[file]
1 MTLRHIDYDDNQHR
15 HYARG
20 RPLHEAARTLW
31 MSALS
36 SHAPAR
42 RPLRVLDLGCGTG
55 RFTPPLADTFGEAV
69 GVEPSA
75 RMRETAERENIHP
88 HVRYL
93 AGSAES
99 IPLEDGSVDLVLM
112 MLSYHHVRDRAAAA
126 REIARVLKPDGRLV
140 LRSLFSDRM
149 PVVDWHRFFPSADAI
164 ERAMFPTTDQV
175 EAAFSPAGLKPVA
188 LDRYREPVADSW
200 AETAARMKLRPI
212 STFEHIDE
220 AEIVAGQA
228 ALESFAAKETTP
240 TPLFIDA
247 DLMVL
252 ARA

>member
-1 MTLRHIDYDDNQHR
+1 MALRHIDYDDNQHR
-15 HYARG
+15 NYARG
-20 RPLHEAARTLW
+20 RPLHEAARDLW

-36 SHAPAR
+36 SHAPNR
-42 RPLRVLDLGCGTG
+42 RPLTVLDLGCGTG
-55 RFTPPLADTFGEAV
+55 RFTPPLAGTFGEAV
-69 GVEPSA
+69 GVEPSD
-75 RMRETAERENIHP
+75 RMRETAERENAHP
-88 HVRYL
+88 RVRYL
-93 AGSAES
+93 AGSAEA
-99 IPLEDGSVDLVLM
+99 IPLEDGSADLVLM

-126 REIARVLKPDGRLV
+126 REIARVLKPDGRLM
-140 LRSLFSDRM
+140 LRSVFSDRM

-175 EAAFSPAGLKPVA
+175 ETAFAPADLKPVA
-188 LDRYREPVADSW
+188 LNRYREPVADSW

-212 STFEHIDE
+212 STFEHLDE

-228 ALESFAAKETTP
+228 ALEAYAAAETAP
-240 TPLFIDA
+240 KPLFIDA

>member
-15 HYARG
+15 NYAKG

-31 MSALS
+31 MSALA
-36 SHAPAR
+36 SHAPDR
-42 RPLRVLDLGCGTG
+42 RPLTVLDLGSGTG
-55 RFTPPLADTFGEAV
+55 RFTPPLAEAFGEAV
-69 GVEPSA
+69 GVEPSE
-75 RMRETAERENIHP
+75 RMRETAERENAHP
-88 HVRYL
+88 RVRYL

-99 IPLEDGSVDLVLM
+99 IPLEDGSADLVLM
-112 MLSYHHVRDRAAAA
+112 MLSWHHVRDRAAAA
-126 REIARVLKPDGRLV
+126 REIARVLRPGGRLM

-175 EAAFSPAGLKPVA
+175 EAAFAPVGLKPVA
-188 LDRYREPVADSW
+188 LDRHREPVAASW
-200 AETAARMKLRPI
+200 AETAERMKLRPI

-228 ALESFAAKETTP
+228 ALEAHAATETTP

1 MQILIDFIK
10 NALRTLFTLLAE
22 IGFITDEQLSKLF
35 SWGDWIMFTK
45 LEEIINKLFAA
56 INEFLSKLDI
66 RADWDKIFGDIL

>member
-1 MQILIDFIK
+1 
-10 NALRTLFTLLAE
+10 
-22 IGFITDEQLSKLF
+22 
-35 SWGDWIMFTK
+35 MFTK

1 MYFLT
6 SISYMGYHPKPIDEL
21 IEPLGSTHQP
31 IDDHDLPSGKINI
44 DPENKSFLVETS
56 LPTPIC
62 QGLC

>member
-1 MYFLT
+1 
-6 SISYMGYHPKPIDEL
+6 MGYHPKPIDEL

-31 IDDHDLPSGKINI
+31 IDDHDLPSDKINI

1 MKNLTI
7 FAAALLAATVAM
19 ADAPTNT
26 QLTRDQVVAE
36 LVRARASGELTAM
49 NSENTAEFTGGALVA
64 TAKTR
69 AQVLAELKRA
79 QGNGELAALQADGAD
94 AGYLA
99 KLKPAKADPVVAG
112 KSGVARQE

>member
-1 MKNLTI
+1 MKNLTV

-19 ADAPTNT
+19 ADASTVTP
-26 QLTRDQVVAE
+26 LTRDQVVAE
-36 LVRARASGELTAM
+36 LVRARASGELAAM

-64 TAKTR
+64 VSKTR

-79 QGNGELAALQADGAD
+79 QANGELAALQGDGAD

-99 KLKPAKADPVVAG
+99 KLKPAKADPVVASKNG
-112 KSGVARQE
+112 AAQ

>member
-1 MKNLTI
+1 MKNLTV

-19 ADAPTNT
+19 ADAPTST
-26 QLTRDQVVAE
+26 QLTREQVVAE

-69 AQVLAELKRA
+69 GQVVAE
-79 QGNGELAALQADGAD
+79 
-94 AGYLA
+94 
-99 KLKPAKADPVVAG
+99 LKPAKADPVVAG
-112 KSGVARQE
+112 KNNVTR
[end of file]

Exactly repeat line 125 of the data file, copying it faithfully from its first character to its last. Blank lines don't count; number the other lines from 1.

1 MKNLTI